This nonfiction volume, part of the Origins series on holidays, introduces Muslims’ month of fasting and gives a taste of how it is celebrated around the world.
Khan opens the volume with a personal anecdote of her first attempt at fasting, when she was 9 years old, and the lessons she has since learned about the fast. She goes on to explain the main tenets of the Islamic faith and how Ramadan fits into the belief system, including information about lunar calendars as compared to solar calendars. With the basic facts established, the author goes into more detail about the stages of the month of Ramadan, specific ways in which Muslims give back to their communities during the month, and samples of Ramadan traditions from countries around the world. The book is generously illustrated with stock photographs of people of many ethnic backgrounds and nationalities observing Ramadan, as well as places that are important to Muslims. Each chapter ends with a one-page story showcasing one child’s experience of Ramadan. Included throughout the book in sidebars are children’s quotes about what the month means to them, traditional stories, facts, and recipes. Words defined in the glossary are italicized in the text. The personal perspectives elevate this volume above an average informational book; readers, both non-Muslims and Muslims, can step into the shoes of someone from another background.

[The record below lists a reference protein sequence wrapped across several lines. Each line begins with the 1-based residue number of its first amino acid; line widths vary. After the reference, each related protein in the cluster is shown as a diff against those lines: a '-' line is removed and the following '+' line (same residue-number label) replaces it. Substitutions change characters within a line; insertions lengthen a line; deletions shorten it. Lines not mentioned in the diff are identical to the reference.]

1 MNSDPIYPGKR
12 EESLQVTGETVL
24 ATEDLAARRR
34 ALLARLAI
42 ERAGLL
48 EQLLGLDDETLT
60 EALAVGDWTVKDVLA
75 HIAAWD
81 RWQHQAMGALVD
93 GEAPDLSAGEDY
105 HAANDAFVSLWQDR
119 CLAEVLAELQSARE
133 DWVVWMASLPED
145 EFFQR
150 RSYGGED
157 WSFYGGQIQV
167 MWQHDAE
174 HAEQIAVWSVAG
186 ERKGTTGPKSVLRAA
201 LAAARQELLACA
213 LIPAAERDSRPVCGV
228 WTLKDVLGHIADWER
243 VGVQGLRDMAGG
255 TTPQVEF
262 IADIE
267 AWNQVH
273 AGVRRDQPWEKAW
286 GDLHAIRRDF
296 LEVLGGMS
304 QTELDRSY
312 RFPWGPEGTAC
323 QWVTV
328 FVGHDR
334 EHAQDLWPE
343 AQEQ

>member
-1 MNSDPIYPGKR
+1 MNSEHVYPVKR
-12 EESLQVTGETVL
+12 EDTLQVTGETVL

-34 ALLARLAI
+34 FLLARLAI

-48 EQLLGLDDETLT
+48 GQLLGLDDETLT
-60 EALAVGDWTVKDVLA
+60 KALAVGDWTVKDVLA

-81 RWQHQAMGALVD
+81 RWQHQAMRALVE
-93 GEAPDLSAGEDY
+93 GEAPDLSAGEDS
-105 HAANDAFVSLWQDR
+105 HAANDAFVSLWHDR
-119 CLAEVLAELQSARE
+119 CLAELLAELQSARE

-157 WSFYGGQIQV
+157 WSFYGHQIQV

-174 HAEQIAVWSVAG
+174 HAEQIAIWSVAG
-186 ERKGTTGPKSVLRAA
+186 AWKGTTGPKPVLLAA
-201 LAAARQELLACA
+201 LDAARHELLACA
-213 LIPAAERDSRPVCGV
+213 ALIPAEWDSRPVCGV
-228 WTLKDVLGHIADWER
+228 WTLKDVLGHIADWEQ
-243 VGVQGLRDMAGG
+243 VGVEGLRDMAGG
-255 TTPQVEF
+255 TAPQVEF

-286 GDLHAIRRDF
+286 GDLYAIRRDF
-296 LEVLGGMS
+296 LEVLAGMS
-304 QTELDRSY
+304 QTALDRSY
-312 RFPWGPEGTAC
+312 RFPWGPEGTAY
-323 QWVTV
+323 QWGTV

Wide in scope and personal in presentation, this book is a good choice for learning about Muslims’ traditions as expressed in various cultures. (author’s note, series editor’s note, glossary, resources, index) (Nonfiction. 9-14)